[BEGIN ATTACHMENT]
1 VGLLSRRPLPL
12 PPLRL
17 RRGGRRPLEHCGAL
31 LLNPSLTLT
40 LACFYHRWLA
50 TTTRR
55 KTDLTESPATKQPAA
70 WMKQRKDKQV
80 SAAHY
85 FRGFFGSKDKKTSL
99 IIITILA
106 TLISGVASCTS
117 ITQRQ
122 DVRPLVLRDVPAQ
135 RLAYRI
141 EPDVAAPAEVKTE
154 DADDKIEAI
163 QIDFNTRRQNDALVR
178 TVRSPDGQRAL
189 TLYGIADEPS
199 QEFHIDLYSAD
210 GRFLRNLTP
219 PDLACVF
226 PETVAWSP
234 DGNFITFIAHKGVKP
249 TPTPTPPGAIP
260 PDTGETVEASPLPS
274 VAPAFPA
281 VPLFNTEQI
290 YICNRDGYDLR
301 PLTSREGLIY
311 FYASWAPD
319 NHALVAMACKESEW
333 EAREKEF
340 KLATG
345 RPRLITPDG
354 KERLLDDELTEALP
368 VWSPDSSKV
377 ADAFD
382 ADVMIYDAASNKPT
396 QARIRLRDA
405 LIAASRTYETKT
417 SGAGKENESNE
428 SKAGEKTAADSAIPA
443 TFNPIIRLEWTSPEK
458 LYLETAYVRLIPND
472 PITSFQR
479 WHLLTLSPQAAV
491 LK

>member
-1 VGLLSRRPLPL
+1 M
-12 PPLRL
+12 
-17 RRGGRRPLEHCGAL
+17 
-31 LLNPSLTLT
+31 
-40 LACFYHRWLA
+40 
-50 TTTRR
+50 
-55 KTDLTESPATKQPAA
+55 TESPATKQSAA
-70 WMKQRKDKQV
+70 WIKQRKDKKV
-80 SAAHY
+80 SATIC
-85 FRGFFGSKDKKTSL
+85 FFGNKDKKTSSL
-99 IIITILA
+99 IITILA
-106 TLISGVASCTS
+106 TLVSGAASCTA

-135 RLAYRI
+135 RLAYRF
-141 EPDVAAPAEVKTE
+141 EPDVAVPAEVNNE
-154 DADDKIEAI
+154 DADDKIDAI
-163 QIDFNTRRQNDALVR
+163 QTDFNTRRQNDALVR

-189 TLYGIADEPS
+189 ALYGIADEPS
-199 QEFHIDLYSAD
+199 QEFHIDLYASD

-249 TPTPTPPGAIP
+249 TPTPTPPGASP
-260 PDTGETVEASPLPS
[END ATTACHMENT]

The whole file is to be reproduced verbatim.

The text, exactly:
1 VGLLSRRPLPL
12 PPLRL
17 RRGGRRPLEHCGAL
31 LLNPSLTLT
40 LACFYHRWLA
50 TTTRR
55 KTDLTESPATKQPAA
70 WMKQRKDKQV
80 SAAHY
85 FRGFFGSKDKKTSL
99 IIITILA
106 TLISGVASCTS
117 ITQRQ
122 DVRPLVLRDVPAQ
135 RLAYRI
141 EPDVAAPAEVKTE
154 DADDKIEAI
163 QIDFNTRRQNDALVR
178 TVRSPDGQRAL
189 TLYGIADEPS
199 QEFHIDLYSAD
210 GRFLRNLTP
219 PDLACVF
226 PETVAWSP
234 DGNFITFIAHKGVKP
249 TPTPTPPGAIP
260 PDTGETVEASPLPS
274 VAPAFPA
281 VPLFNTEQI
290 YICNRDGYDLR
301 PLTSREGLIY
311 FYASWAPD
319 NHALVAMACKESEW
333 EAREKEF
340 KLATG
345 RPRLITPDG
354 KERLLDDELTEALP
368 VWSPDSSKV
377 ADAFD
382 ADVMIYDAASNKPT
396 QARIRLRDA
405 LIAASRTYETKT
417 SGAGKENESNE
428 SKAGEKTAADSAIPA
443 TFNPIIRLEWTSPEK
458 LYLETAYVRLIPND
472 PITSFQR
479 WHLLTLSPQAAV
491 LK

>member
-1 VGLLSRRPLPL
+1 M
-12 PPLRL
+12 
-17 RRGGRRPLEHCGAL
+17 
-31 LLNPSLTLT
+31 
-40 LACFYHRWLA
+40 
-50 TTTRR
+50 
-55 KTDLTESPATKQPAA
+55 TESPATKQSAA
-70 WMKQRKDKQV
+70 WIKQRKDKKV
-80 SAAHY
+80 SATIC
-85 FRGFFGSKDKKTSL
+85 FFGNKDKKTSSL
-99 IIITILA
+99 IITILA
-106 TLISGVASCTS
+106 TLVSGAASCTA

-135 RLAYRI
+135 RLAYRF
-141 EPDVAAPAEVKTE
+141 EPDVAVPAEVNNE
-154 DADDKIEAI
+154 DADDKIDAI
-163 QIDFNTRRQNDALVR
+163 QTDFNTRRQNDALVR

-189 TLYGIADEPS
+189 ALYGIADEPS
-199 QEFHIDLYSAD
+199 QEFHIDLYASD

-249 TPTPTPPGAIP
+249 TPTPTPPGASP
-260 PDTGETVEASPLPS